Intentional control of event counting

Richard A. Carlson, Daniel N. Cassenti

Research output: Contribution to journalArticlepeer-review

18 Scopus citations


Event counting depends on simple, well-learned knowledge but is effortful and error-prone. In 6 experiments, the authors examined event-counting performance, testing a model that suggests that counting is controlled by minimal goal representations coordinated with perceptual events by temporal synchrony. In Experiment 1, they examined self-paced counting with or without delays that disrupted participants' preferred pacing. In subsequent experiments, participants counted computer-paced events occurring at rhythmic or varied intervals, reporting or verifying totals. Several results support the model: Participants counted rhythmic events more accurately, made undetected undercount errors when counting rhythmic events, and made false alarms to undercount or overcount probes presented at different times. These results suggest that intentions that guide fluent counting specify parameters deictically rather than semantically and that error monitoring is implicit.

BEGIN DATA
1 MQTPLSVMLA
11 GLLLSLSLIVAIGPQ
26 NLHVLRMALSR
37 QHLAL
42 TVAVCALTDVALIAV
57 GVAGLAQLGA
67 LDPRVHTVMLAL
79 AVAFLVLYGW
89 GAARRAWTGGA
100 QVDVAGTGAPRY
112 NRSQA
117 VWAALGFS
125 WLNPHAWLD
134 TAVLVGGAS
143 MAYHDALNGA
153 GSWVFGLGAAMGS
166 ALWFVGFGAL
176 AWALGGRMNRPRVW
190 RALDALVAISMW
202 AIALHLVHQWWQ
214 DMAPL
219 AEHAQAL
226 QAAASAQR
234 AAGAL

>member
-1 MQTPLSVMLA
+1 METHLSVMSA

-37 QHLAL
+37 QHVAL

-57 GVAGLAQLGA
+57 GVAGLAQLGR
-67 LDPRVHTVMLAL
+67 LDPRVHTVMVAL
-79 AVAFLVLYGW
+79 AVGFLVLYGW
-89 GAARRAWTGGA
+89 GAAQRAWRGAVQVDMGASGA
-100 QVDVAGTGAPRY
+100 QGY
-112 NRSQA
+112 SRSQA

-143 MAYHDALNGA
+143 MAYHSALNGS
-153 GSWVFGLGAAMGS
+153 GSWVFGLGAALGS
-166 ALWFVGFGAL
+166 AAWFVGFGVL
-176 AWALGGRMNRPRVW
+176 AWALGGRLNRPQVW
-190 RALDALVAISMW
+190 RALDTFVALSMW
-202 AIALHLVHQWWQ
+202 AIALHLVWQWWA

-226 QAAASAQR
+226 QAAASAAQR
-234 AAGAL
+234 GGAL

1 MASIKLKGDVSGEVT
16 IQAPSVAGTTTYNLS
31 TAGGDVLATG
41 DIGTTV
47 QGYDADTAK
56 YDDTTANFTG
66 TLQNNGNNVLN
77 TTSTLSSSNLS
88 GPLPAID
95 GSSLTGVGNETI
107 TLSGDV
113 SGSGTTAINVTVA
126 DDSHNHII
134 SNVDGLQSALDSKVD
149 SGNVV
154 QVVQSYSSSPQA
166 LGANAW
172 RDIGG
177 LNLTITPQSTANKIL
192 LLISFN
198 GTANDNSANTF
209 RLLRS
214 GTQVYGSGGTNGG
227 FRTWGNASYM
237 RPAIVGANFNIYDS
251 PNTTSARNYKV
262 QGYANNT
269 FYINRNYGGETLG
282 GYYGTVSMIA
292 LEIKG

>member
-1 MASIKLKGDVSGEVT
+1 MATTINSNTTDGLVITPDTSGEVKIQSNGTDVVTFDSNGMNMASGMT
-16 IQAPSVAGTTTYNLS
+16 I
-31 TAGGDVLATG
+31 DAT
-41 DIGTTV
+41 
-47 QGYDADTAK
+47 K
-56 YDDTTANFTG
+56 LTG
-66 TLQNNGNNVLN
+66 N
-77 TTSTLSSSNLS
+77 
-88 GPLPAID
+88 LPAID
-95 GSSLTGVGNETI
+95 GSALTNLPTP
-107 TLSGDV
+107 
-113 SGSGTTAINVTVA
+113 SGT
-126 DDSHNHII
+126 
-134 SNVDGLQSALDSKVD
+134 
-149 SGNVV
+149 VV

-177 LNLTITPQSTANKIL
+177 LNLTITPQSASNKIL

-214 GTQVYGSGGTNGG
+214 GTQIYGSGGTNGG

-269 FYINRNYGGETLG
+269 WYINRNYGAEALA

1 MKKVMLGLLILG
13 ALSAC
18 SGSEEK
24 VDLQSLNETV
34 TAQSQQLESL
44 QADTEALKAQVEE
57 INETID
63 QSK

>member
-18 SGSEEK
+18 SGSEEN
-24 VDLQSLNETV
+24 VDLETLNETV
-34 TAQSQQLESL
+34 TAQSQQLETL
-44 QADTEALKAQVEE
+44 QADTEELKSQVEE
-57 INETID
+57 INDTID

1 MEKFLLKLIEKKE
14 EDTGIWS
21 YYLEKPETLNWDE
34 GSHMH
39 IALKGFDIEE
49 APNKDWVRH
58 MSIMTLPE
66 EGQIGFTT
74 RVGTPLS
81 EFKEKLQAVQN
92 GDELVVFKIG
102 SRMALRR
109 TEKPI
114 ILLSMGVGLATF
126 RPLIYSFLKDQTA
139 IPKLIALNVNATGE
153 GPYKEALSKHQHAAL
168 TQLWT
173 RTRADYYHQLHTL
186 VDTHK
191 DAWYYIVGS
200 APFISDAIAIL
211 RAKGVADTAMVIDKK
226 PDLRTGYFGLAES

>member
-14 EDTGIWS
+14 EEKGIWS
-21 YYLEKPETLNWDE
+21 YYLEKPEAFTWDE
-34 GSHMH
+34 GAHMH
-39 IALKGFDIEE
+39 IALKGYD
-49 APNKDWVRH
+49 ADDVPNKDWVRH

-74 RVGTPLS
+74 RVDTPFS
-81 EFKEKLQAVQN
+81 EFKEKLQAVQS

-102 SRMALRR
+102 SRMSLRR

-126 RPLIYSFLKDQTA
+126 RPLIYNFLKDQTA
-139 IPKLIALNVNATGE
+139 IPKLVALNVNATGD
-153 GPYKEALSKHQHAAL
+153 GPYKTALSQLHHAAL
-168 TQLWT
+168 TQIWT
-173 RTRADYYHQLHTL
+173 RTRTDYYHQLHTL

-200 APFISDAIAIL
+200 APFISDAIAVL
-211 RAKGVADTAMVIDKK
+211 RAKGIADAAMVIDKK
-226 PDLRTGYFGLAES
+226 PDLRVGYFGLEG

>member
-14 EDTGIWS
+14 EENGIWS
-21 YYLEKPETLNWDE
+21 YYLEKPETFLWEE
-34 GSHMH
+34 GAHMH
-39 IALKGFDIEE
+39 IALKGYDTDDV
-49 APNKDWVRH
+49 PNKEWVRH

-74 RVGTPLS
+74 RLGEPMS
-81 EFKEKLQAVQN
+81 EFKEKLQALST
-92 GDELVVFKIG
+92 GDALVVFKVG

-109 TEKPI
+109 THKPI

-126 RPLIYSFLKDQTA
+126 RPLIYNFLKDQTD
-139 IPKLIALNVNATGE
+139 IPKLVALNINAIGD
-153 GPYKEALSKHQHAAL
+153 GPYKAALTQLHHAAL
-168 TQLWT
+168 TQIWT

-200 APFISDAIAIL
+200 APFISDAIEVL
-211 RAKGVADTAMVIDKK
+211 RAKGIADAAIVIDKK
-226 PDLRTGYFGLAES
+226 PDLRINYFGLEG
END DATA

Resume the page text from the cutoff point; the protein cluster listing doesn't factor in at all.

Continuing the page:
Original languageEnglish (US)
Pages (from-to)1235-1251
Number of pages17
JournalJournal of Experimental Psychology: Learning Memory and Cognition
Issue number6
StatePublished - Nov 2004

All Science Journal Classification (ASJC) codes

  • Experimental and Cognitive Psychology
  • Language and Linguistics
  • Linguistics and Language


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